Mt Polley failure

I am just copying some comments I recently made on the Mt Polley failure:

The causes of the Mt Polley failure were numerous, encompassing the entire lifecycle of the facility (site selection, design, construction, operation and maintenance). Jack Caldwell’s blog has lots of good info. There are numerous defenses to prevent failures: robust design, quality construction, 3rd party auditing, government oversight, emergency procedures, trained/competent staff, accident reporting, up-to-date operating manual, spillways, etc. When all these little mistakes aligned into the perfect storm failure occurs. It would have only taken one party doing a better job to prevent this – even including the local First Nations tribal band. They could have better judged the risks of impounding water in a net precipitation area within an earthen embankment designed for tailings – perhaps the engineer could not communicate the risk science in a relevant, understandable manner. I suspect much will come to light as to the failure of that decision-making during 2009-11 when the mine expanded, applied for discharge rights, and was denied. The time bomb kept ticking when there was an overtopping accident last year, yet no executive-level flags were raised. Much of this was foreseeable. I hope we can learn and improve. I think we will. Stats show we have improved. But dams and risks are growing bigger and the uncertainties of climate and the future increases severity of failure.

Risk = probability x consequence.

Tolerability and acceptability is a critical discussion, and poorly lacking in the public realm. Thanks for the comments Roy, Chris, Harvey, Franco and others. I agree with Roy we must separate risks imposed on society with those we personally subject ourselves to, and impose lower tolerance criteria for tailings dams. There will always be a grey area within ALARP (as low as reasonably possible) and I suspect 95% of failures occur within there, so it’s appropriate to demand a higher standard once again, at all previously mentioned places (management, operation, regulatory,etc). Failures and their severity will increase over time – in centuries or millenia all mine wastes fail and will pollute the environment, adversely affecting lives of future generations. Our contemporary management theories discount closure costs to almost nil, and don’t consider costs in the really long term, so these failures will continue to tarnish our industry and cause unduly harm. We should approach tailings with a longer view of future uncertainties, our best guess failure rate, and the predicted consequences.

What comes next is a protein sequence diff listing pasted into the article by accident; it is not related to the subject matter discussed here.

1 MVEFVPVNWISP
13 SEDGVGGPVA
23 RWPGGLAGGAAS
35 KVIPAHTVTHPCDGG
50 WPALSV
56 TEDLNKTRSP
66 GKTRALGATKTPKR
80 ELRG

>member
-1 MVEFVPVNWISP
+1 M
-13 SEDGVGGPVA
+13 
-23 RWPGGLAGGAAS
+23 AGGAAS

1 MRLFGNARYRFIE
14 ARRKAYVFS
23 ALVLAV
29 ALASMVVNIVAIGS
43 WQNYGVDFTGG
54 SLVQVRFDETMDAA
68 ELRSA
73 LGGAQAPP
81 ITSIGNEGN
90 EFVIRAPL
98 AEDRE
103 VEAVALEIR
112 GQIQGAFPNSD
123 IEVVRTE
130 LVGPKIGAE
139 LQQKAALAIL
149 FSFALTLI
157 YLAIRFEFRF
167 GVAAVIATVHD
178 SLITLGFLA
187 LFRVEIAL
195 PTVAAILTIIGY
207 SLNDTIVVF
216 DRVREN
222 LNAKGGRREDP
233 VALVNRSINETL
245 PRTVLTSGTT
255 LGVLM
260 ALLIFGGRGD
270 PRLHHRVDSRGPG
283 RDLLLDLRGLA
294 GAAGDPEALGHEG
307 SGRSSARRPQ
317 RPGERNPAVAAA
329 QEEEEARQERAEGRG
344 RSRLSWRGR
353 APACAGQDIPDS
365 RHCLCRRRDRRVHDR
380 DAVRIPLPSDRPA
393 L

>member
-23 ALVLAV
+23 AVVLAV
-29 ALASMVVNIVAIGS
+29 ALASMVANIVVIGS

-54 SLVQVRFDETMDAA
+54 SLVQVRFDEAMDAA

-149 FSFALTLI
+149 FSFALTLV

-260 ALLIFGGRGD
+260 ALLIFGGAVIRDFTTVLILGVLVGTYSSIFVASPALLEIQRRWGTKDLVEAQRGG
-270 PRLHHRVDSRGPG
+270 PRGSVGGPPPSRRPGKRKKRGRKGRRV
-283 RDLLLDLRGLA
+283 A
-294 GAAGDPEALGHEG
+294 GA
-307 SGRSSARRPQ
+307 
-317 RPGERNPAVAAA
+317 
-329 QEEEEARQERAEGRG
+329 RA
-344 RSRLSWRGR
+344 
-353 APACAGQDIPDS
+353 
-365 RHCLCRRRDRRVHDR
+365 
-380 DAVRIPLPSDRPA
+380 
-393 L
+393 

Thank god this failure did not kill anyone or cause grossly unjustified harm to the local community. It’s very sad and troubling nonetheless.

My concern is how to make mine waste facilities more transparent. Cannot UAVs and satellites monitor operations quickly and cheaply? Isn’t the internet and mobile devices easy methods to share design/construction/operation data? Can’t we discuss mining risk tolerability in social media more to refine our boundaries? I think transparency and disclosure is a key first step to more robust risk management and accountability. And perhaps less discounting, and more dry stacked tailings too!

Aussie Shakers–A Collision of Social Media, Perceptions of Safety, and Corporate External Relations

No doubt at the Australian Mining Safety Conference next month in Brisbane one of the hot topics of discussion over wine, spirits and canapés will be the firing by Barminco managers of fifteen  employees at Gold Field’s Agnew Mine north of Kalgoorlie.
The 30-second You Tube hit has garnered nearly 1.5 million views, and the firing (and permanent ban from all Barminco operations) has been publicized in over 300 media outlets. There is a 2,400 strong Facebook fan page promoting their re-instatement and within the Mining Industry Professionals group  on LinkedIn (90,000 members) the discussion has garnered nearly 200 comments, by far the most popular topic. There, 99% comments disagree with the decision taken by Barminco. However, one senior environmental, health and safety officer for Barminco stressed that the media has not reported the whole facts.
Barminco provides underground contract mining services, and actively promotes their success by at the Agnew gold mine from increased productivity. No local managers have provided explanations or interviews about their actions, but the client Gold Fields has dismissed rumors about contract pressures factoring into the decision. Dismissal letters reportedly state that “they had breached safety and undermined Barminco’s reputation”.